Calvert County commissioners may double the size of a Chesapeake Beach substance abuse treatment center, where crowding has forced some clients into hallways for counseling.

"The group rooms aren't big enough for the size of the groups, the offices are too small and sometimes we've got people sitting in hallways," said Brian Lynch, program director at Calvert Substance Abuse Services. "We are desperately trying to find space."

The center, in the Captain's Quarters office and retail complex in Chesapeake Beach, has 840 square feet that is divided into two small offices and two small group therapy rooms. To accommodate its clients, the center needs about 1,500 square feet of space, said Douglas Weems, the county's director of core services.

Weems said the Chesapeake Beach center is stretched to its limit because of intense growth and development in Calvert during the past several years. "There are a number of people moving into the northern part of the county," Weems said. "It's rapidly growing."

The center offers individual, group and family therapy for substance abuse, as well as assessments, education and referrals. Most of the clients are referred to the center through the court system, required to get counseling as a condition of parole. A handful come to the center voluntarily, Lynch said. Fees from the state, county and clients help pay the costs, he said.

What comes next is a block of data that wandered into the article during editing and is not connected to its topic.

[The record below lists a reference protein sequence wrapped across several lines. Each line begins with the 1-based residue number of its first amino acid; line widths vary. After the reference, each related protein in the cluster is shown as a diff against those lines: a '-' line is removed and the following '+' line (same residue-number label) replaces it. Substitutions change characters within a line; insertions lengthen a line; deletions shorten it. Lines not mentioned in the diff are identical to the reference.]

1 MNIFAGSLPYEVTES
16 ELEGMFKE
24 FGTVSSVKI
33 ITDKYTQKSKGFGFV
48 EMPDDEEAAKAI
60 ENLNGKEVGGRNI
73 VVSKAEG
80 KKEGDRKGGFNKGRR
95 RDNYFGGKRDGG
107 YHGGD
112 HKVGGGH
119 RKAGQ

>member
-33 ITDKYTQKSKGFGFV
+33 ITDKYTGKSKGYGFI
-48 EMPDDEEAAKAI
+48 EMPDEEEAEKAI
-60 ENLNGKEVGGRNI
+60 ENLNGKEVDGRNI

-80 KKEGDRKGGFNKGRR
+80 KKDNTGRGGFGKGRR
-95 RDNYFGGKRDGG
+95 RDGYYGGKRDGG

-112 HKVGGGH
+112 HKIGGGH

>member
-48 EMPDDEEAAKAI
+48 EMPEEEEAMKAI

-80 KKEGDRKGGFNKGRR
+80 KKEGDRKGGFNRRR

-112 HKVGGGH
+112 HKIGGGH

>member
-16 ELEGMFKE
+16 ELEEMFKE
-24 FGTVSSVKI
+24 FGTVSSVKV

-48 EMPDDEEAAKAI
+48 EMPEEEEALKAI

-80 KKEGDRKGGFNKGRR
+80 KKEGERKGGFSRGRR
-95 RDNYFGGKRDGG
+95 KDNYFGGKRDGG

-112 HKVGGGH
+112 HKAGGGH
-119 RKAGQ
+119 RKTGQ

The caseload at the Chesapeake Beach facility increased from 84 clients in 1997 to about 100 clients currently, Lynch said. The center is staffed by one part-time and two full-time therapists. Weems said the Chesapeake Beach site is among the fastest growing of the county's four substance abuse treatment facilities.

Lynch and Weems asked the county commissioners to expand the center by renting and slightly renovating an adjoining storefront. "The county commissioners and mayors of North Beach and Chesapeake Beach have always been very supportive of the center and we're hoping they will help us," Lynch said.

The county now pays 75 percent of the center's $11,340 annual lease, with the town of Chesapeake Beach paying the remaining 25 percent. The expansion would increase the lease to $22,680. Chesapeake Beach Mayor Gerald Donovan has committed to pay 25 percent of that cost, pending approval from his Town Council.

County commissioners postponed action on the request until they meet again on Tuesday.